December 5: “Jokowi orders executions. Five to be executed this month, 20 more to follow next year. Opinion divided among human rights activists, lawmakers and legal experts on effectiveness of death penalty”. Very, very bad. There were 162 on death row in 2000-2014. 27 were executed–17 for murder, 7 for narcotics, 3 for terrorism–now to be followed by 27 more. But more important than “effectiveness” is sacredness, more deeply rooted in Islam than retaliation. Tell the convicts and the world: “you took and destroyed lives, we do not”.

Sample the incredible foods in Indonesia, also very good in Malaysia; easily competing with Europe and China, more diverse. Sample Bali, soft Hindu. But a really new economic policy is needed, not to compete with Malaysia but maybe learning from the neighbor’s successes and failures. One of them is all trampling on the Tamils.

Next step, in some generations: ASEAN citizenship for all.

NOTE:

[i]. “Jokowi’s Way”, The Nation, 22-09-2014. “Jokowi” is the standard shortening of the name of the present president, Joko Widodo, a former exporter of complex carpentry products.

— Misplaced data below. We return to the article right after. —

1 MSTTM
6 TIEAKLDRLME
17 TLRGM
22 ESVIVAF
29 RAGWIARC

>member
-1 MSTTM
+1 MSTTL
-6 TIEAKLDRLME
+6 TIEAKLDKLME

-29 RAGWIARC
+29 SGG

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Johan Galtung, a professor of peace studies, dr hc mult, is rector of the TRANSCEND Peace University-TPU. He is author of over 150 books on peace and related issues, including ‘50 Years-100 Peace and Conflict Perspectives,’ published by the TRANSCEND University Press-TUP.

 

This article originally appeared on Transcend Media Service (TMS) on 8 December 2014.

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3 Responses to “A Quick Glance at Indonesia-Malaysia”

  1. […] popular movement emphasized by Thomas Meaney and Saskia Schäfer in a fine article on Indonesia[i]; with a National Commission. Mediating in many of the conflicts I saw its strength, a secular […]

  2. […] movimento enfatizzato da Thomas Meaney e Saskia Schäfer in un bell’articolo sull’Indonesia [i]; con una Commissione Nazionale. Funge da mediatore in molti dei conflitti, ne ho vista la forza, un […]

  3. […] movimento enfatizzato da Thomas Meaney e Saskia Schäfer in un bell’articolo sull’Indonesia [i]; con una Commissione Nazionale. Funge da mediatore in molti dei conflitti, ne ho vista la forza, un […]